Beef semen sales increase year-on-year according to market survey

Shan Goodwin
By Shan Goodwin
April 9 2022 - 11:00pm
PIONEER: Royce Sommerfeld, Brahrock Brahmans at Maryborough, with this season's IVF calves.

BEEF semen sales are soaring as cashed up breeders and seedstock producers look to rebuild herds as quickly as possible but also reset their operations to be more profitable.

Reproductive procedures like in vitro fertilisation are also being drawn on more than ever in the chase for rapid genetic gain to build in productivity, market flexibility and the ability to supply higher-end customers as the recovery continues.

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Beef semen sales saw a 25 per cent sales increase year-on-year, according to the just-released National Herd Improvement Association of Australia's semen market survey for 2021.

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The survey draws on data from nine companies in relation to beef: ABS, Agrigene, Alta Genetics, LIC, Rocky Repro, Semex, ST Genetics Australia, TLG VIC-GAC and World Wide Sires.

An incredible 447,977 doses of beef semen were sold last year, up from 359,802 in 2020.

Beef breeders chase rapid genetic gain

NHIA chair Graeme Gillan said sales had grown by 60pc since 2019, with a number of factors at play, and the upward curve was expected to continue.

The increase in numbers was being driven by both the beef and dairy sectors, he said.

"On the beef-to-beef side, the wider artificial insemination industry is engaging more with the beef industry which has led to sales growth," he said.

"On the beef-to-dairy side we are seeing more dairy breeders using beef semen over the bottom 25 to 30pc of their herd, while at the same time using sexed semen over their higher genetic merit animal).

"This continues a trend we have seen previously, but I believe is now being driven by the premium paid at market for young beef dairy cross animals because of the beef component, with this market expected to develop further over the next few years."

IVF boom

The past 18 months, as rebuilding of cattle herds ramped up, IVF utilisation has experienced its most significant period of growth in the beef industry since becoming commercially available in Australia in 2000, according to biotechnology companies.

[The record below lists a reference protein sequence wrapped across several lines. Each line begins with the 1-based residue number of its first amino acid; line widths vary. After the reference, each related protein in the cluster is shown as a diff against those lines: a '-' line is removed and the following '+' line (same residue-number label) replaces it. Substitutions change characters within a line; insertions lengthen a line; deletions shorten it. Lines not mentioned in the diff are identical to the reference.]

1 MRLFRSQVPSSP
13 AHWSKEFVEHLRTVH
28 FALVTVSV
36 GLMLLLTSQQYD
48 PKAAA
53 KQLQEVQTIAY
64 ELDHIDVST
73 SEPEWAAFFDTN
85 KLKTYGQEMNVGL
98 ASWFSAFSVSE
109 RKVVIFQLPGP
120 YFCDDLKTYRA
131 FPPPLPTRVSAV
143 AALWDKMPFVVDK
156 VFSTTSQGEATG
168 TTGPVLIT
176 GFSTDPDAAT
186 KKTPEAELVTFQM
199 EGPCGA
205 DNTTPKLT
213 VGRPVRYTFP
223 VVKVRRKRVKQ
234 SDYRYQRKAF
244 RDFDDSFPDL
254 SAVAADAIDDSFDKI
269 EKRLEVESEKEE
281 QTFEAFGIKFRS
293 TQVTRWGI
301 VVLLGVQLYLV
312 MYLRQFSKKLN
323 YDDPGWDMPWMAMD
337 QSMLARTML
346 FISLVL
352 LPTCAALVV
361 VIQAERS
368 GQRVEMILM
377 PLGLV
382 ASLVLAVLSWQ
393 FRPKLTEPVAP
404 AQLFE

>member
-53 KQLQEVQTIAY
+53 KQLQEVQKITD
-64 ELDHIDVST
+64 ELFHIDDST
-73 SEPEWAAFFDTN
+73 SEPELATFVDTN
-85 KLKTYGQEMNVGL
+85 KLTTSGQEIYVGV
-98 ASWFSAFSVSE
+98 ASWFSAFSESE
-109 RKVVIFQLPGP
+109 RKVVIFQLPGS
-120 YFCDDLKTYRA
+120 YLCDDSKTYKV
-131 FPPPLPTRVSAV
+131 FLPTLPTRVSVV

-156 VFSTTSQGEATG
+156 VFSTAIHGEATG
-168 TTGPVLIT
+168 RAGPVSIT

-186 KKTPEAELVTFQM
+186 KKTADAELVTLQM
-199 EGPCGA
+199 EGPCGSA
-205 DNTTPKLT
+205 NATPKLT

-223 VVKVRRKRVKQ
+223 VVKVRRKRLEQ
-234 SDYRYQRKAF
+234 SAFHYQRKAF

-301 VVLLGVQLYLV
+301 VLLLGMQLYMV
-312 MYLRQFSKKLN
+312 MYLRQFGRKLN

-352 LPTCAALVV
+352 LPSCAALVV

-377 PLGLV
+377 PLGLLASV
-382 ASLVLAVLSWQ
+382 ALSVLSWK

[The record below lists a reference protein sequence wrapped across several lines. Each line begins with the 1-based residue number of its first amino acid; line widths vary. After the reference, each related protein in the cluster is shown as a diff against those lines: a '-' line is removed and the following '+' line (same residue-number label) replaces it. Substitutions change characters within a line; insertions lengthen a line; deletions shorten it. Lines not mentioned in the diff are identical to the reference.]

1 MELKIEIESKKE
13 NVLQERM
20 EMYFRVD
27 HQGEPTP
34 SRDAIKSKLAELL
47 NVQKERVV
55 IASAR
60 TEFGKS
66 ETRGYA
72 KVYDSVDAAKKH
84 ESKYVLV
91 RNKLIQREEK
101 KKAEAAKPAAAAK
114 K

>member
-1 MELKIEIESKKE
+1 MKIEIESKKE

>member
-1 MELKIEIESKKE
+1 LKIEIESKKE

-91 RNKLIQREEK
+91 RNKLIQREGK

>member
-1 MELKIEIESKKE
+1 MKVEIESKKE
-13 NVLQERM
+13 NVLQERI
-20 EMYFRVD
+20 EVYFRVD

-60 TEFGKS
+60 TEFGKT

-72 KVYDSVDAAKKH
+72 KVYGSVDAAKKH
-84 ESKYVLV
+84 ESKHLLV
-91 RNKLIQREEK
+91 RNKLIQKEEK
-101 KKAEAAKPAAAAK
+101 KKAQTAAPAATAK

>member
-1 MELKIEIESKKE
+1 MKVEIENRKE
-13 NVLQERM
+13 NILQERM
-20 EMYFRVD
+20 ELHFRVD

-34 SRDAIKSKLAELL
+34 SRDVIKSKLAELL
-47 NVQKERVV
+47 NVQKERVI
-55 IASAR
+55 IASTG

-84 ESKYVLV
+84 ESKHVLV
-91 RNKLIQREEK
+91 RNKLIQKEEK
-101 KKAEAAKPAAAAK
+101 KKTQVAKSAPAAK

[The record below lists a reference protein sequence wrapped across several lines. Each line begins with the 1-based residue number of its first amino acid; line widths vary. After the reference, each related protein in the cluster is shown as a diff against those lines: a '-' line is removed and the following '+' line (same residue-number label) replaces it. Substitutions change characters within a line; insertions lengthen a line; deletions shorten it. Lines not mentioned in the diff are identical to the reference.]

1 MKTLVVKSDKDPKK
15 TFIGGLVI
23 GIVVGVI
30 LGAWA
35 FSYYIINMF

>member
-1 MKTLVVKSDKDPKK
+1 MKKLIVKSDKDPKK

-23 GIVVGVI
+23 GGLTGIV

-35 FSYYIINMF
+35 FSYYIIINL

Luiz Porto, from Inventia Genetic Technologies in Herston, Queensland, said demand was skyrocketing as producers sought to build numbers, and genetic improvement, as fast as possible and had the funds from high livestock prices to do so.

IGT is now active up and down the East Coast and has some of that region's biggest seedstock breeders as clients, sourcing semen from around the world.

Brahmans have been the most popular breed in the past two years but IGT also works with Wagyu, Angus, Herefords, Droughtmasters and other breeds.

Dr Porto explained eggs are isolated from the donor with no need for treatment for ovulation. The procedure takes a few hours and the eggs are taken to a laboratory for fertilisation.

They grow in an incubator and the embryo is then implanted in recipient cows by embryo transfer.

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Tricks of the trade

A pioneer of advanced reproductive technology, the Sommerfeld family's Brahrock Brahmans at Maryborough in Queensland started flushing in the late 1980s and moved into IVF around 2000.

Today, 30pc of their calves are born via IVF. Success rates are only 40 to 50pc.

"We aim for 100 calves on the ground from IVF, then pick the top 50pc for replacements and the rest are sold," Royce Sommerfield said.

"It's top end. IVF calves make more than double the price but it's expensive and it won't be right for everyone.

"But there were a lot of fringe dwellers who, in the past two years, have gone into IVF in a big way."

Getting IVF right, however, involves a lot of trial and error and knowing your genetics very, very well, Mr Sommerfield said.

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"You have to line the ducks up - the right females have to be put with the semen you're sourcing and to do that you have to know your cattle well," he said.

"Genetics is a funny thing - you can put two of the best together and get the worst.

"But with IVF you can pick the world's best genetics for the traits you are breeding for."

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Shan Goodwin

Shan Goodwin

National Agriculture Writer - Beef

Shan Goodwin steers ACM’s national coverage of the beef industry. Shan has worked as a journalist for 30 years, the majority of that with agricultural publications. She spent many years as The Land’s North Coast reporter and has visited beef properties and stations throughout the country and overseas. She treats all breeds equally.

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